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A Christmas Miracle: Hawks Clamor for Deficit Spending as Special Tax Breaks Near Scheduled End

For most of the year, Washington is overrun with deficit hysteria, but right now is that special, magical time of the year. No I’m not talking about Christmas! I’m talking about the joyous season of the January 1 scheduled end of temporary tax provisions that would increase rates for the ultra wealthy and end select corporate welfare programs!

Joyous for lobbyists, at least.

With Republicans desperate to keep taxes low for the very wealthy and Obama adding a temporary extension of unemployment benefits as just enough sugar to convince Democrats they need to swallow it, we suddenly have a massive deficit-increasing bill, and none of the so-called “deficit hawks” seem to care about the price tag. As a result, it appears they are taking this moment to load the bill with as many deficit-enhancing “temporary” tax credit extensions as possible.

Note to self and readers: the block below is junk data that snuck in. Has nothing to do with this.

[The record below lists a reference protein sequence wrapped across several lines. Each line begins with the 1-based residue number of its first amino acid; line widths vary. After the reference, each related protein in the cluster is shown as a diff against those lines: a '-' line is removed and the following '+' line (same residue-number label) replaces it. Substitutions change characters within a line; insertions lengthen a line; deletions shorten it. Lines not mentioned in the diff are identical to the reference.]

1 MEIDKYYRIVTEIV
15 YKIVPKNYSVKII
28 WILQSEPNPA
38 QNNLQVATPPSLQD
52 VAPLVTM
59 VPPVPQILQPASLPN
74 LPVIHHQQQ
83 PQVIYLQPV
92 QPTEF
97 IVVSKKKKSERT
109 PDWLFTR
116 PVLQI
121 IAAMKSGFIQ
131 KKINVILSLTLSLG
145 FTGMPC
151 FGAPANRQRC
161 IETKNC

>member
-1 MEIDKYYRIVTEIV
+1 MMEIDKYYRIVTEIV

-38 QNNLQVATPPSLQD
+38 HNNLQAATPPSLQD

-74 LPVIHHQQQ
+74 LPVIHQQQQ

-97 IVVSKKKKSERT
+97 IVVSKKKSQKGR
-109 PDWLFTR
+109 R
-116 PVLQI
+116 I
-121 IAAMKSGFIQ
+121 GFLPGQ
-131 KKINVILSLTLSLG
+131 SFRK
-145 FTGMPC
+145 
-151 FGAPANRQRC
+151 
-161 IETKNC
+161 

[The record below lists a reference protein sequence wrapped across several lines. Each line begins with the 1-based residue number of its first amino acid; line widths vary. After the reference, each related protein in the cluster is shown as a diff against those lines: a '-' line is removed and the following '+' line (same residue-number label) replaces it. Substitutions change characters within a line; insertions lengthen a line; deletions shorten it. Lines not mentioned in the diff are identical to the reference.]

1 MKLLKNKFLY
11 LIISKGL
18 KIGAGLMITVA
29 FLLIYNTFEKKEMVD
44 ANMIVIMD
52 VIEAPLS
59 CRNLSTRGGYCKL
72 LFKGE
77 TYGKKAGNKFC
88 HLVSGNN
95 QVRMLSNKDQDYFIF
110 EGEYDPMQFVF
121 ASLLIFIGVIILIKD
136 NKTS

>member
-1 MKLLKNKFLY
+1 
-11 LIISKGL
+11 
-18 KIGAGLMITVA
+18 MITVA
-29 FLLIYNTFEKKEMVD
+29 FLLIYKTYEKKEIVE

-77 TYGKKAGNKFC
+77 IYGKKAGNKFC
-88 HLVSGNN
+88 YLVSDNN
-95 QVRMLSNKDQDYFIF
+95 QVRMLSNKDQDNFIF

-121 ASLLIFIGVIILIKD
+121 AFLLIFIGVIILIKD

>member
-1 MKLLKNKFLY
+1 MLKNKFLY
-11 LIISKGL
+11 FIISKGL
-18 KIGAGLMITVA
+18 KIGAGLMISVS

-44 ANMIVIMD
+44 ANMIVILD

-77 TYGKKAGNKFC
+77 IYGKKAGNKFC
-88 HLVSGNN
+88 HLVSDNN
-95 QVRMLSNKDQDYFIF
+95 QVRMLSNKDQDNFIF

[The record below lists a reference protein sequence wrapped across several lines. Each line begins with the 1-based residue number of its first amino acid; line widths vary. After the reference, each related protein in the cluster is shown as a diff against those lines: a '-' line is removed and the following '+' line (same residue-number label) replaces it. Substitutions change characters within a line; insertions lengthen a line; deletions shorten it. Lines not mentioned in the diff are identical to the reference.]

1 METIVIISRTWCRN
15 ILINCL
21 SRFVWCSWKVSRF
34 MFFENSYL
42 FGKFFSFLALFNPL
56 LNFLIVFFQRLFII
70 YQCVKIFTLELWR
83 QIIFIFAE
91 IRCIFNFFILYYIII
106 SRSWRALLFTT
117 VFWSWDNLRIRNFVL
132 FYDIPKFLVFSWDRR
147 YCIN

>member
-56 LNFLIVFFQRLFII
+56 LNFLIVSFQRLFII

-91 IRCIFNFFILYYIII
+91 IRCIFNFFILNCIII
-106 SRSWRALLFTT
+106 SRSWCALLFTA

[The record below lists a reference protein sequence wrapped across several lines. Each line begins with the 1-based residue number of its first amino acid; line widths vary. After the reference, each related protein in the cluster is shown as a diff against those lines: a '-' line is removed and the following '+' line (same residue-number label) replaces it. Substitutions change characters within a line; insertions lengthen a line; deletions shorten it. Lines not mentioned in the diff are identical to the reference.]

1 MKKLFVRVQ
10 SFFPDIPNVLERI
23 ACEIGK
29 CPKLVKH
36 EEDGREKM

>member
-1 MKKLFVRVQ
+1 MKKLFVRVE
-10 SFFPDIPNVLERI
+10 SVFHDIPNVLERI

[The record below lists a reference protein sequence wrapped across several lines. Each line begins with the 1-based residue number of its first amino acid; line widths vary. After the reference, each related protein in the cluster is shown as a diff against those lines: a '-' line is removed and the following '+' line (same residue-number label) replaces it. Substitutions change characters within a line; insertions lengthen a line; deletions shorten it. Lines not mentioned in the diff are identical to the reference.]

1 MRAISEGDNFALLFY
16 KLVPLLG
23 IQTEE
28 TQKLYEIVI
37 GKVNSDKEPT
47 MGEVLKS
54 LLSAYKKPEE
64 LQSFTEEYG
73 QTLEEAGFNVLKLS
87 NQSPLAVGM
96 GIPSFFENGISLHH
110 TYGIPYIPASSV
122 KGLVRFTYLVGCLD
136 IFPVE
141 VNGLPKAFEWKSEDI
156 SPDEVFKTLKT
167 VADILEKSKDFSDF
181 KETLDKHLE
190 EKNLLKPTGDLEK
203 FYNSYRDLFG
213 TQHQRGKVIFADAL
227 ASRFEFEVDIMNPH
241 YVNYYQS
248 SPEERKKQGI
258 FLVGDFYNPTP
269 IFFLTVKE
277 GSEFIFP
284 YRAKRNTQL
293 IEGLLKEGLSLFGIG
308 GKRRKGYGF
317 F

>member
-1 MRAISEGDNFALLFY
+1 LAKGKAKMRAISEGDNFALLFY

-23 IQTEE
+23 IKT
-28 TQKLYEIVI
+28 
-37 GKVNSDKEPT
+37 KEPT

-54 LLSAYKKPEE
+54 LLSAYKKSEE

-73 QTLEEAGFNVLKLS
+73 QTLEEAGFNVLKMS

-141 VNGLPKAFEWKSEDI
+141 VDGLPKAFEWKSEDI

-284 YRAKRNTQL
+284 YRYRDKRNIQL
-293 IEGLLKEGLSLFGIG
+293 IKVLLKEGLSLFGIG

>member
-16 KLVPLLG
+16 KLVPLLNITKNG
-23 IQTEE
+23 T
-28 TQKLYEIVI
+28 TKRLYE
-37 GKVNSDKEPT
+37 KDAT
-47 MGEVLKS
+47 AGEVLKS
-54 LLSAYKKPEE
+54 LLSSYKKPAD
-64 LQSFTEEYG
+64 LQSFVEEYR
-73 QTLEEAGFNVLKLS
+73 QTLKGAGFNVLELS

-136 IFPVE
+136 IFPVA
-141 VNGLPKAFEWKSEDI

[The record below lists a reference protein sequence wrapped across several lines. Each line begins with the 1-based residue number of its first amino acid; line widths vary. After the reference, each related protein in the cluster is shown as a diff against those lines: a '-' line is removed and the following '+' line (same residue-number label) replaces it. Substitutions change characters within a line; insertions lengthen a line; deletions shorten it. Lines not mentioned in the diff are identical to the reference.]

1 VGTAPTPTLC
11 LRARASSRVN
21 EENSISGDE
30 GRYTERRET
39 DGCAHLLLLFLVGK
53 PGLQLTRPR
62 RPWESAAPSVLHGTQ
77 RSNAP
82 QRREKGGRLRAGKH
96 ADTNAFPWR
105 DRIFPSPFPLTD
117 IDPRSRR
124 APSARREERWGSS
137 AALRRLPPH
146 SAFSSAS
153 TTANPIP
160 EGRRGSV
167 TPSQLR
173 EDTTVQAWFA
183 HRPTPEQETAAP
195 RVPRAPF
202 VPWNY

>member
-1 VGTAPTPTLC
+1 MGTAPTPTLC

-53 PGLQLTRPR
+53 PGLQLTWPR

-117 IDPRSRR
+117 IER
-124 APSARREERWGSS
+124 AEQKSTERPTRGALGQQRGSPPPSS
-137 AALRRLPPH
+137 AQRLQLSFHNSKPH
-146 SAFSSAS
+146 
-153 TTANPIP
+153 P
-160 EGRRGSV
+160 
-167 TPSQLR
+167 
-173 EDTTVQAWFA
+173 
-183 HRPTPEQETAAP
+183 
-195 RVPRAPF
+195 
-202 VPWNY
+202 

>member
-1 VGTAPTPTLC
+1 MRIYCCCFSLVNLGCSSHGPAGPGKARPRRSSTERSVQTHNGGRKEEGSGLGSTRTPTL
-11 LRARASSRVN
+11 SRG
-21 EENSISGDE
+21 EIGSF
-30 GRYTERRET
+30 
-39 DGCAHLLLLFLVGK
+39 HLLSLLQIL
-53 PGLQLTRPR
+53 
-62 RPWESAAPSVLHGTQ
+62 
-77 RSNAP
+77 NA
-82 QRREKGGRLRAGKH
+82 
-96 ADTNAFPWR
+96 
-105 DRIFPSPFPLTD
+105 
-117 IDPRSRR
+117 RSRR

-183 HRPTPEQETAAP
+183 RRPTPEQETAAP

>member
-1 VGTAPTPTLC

Truly, it is a Christmas scheduled-end-of-certain-tax-provisions season miracle! All year, the deficit hawks rejected worthy programs to help people in this horrible economy because we supposedly couldn’t afford them, but with rich people about to pay more and corporate welfare programs set to expire, the deficit hawks’ icy hearts were melted by the sad, puppy-dog look on the faces of corporate CEOs about to see a four percent marginal rate increase.